Definitive FRC Mechanisms

I was thinking about things I could do to further familiarize my team members with the history of FRC robot design and considered creating a presentation that is a look at the best of the best mechanical and control systems designs.

I thought it might be a fun exercise to debate who and what would be in this presentation here on CD. The notion is simple – for any or each of the following items, select a robot that, in your opinion, represents the best-in-class in that sort of function. Defend your choice. Add pictures when possible.

This list is not comprehensive. Some of the terms are quite generalized, some are not. Feel free to suggest additional terms.


  • 2WD
  • 3WD
  • 4WD
  • 6WD
  • Treads
  • Omnidirectional
  • Swerve
  • Mecanum
  • Articulated/Suspension
  • Steering
  • Cantilevered Wheels
  • Live Axle
  • Dead Axle
  • Brakes
  • Stair Climber
  • Ramp Climber
  • Other


  • 1 Speed
  • 2 Speed
  • 3+ Speed
  • Continuously Variable Transmission
  • Worm Drive
  • Clutches
  • Winch
  • One-Way/Ratchet
  • Power Take Off
  • Other


  • Elevator
  • Single Jointed Arm
  • Double Jointed Arm
  • Triple+ Jointed Arm
  • Roller Claw
  • Pincer Claw
  • Crane Claw
  • Vacuum System
  • Helix
  • Shooter
  • Turret
  • Linkage
  • Lifter
  • Balancing
  • Hanging
  • Grabbing Pipes
  • Defense
  • Other


  • Robot Control
  • Manipulator Control
  • Custom Dashboard
  • Motor positioning
  • Path finding
  • Machine Vision
  • Other

Perhaps include mecanum under DRIVE SYSTEMS since that has been the subject of much interest on CD.

I mention this only because I notice that you have Omnidirectional listed, which would be a superset of mecanum, but you also have swerve listed, which is a subset of omnidirectional.


I’ve added it back. I may have replaced it with omnidirectional when I meant to add them both. Oops.

I’m going to think on this one for a while before responding…


Team 16 the Bomb Squad for 3wd swerve, couldn’t find any pictures of it.

I’d probably personally expand on “linkages” a lot more. Four bar paralellograms in arms are practically ubiquitous, but past that there’s so much more you can do with them and so many other robots that use varying linkages for different applications that I think special emphasis should be added on four bar arms.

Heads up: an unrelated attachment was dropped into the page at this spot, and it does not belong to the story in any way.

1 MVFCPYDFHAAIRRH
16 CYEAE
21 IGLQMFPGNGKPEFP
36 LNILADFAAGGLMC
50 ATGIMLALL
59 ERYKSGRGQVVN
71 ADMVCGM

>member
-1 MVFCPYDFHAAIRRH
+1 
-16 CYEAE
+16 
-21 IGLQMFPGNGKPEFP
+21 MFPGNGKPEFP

I’m going to say 254/60/968 and the West Coast Drive (6WD) is the best all-around drive (i.e., does everything well). 118’s coaxial swerves are probably the best in the “standard” 4-wheel swerve. Plenty of pictures of 254/60/968 on CD-Media (visible under the hopper in,, 118’s swerves are better seen in the Behind the Design books, but the one from 2007 is at, though poorly visible.

The transmission from 254/968 in 2007 (, is one of the best 2-speed trannies in FRC, but it’s tough to make (and AM sells plenty of 2-speed trannies). It weighs just over 1 lb without the motors, and their robot was plenty good to go with it.

IMO, 1771 gets a tip of the hat for vacuums (they even got the Championship Xerox Creativity Award!). From the 2008 season.

1771 in 2008
1771 2008 Scrimmage Video

If the goal is to familiarize your team members with the history of FRC robot design get the kids to do the research! Using blue alliance, chief delphi maybe even youtube the students would get more out of actually doing the research than being told what is good.

I conducted a similar activity recently with our strategy pre-season sub-team where we looked more at performance than at design. However this gave the new students an opportunity to get familiar with certain teams and this process could easily be adapted to fit your design idea. Pick a topic and ask each team to research and present on it, this could be done in an hour or so or more time depending on how in depth you want the information to be.

I hope this helps, if not sorry for not answering your question :slight_smile:

I completely agree with that statement, but this thread will ensure the kids find the “right” answers.

I agree, but it depends who your students are. Are they freshman with no knowledge, seniors with design experience, or even freshman who know more about different teams than you do? Unless they are seniors and juniors who have knowledge of previous machines from teams I will show them the best in each section so I know that they have all seen one of the top machines or parts of a robot.